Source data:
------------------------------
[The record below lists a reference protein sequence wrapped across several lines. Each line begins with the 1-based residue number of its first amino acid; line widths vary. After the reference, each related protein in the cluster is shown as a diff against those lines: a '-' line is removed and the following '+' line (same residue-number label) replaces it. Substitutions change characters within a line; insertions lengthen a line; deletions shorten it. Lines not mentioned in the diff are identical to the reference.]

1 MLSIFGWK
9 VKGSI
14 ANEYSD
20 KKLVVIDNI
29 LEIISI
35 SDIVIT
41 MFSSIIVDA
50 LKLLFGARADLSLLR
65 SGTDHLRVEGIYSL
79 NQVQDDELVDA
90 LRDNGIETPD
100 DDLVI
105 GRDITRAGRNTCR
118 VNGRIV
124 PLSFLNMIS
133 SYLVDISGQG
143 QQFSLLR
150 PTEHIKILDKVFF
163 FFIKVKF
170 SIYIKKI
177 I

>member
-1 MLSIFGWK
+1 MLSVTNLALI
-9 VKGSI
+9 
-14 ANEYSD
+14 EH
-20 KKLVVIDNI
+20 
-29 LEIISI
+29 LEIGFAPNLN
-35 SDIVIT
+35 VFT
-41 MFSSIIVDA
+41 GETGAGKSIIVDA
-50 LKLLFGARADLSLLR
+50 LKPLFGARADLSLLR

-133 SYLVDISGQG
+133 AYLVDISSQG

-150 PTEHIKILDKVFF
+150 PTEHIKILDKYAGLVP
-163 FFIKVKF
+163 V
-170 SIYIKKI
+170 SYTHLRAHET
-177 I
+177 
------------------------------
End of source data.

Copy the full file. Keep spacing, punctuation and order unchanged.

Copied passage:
[The record below lists a reference protein sequence wrapped across several lines. Each line begins with the 1-based residue number of its first amino acid; line widths vary. After the reference, each related protein in the cluster is shown as a diff against those lines: a '-' line is removed and the following '+' line (same residue-number label) replaces it. Substitutions change characters within a line; insertions lengthen a line; deletions shorten it. Lines not mentioned in the diff are identical to the reference.]

1 MLSIFGWK
9 VKGSI
14 ANEYSD
20 KKLVVIDNI
29 LEIISI
35 SDIVIT
41 MFSSIIVDA
50 LKLLFGARADLSLLR
65 SGTDHLRVEGIYSL
79 NQVQDDELVDA
90 LRDNGIETPD
100 DDLVI
105 GRDITRAGRNTCR
118 VNGRIV
124 PLSFLNMIS
133 SYLVDISGQG
143 QQFSLLR
150 PTEHIKILDKVFF
163 FFIKVKF
170 SIYIKKI
177 I

>member
-1 MLSIFGWK
+1 MLSVTNLALI
-9 VKGSI
+9 
-14 ANEYSD
+14 EH
-20 KKLVVIDNI
+20 
-29 LEIISI
+29 LEIGFAPNLN
-35 SDIVIT
+35 VFT
-41 MFSSIIVDA
+41 GETGAGKSIIVDA
-50 LKLLFGARADLSLLR
+50 LKPLFGARADLSLLR

-133 SYLVDISGQG
+133 AYLVDISSQG

-150 PTEHIKILDKVFF
+150 PTEHIKILDKYAGLVP
-163 FFIKVKF
+163 V
-170 SIYIKKI
+170 SYTHLRAHET
-177 I
+177 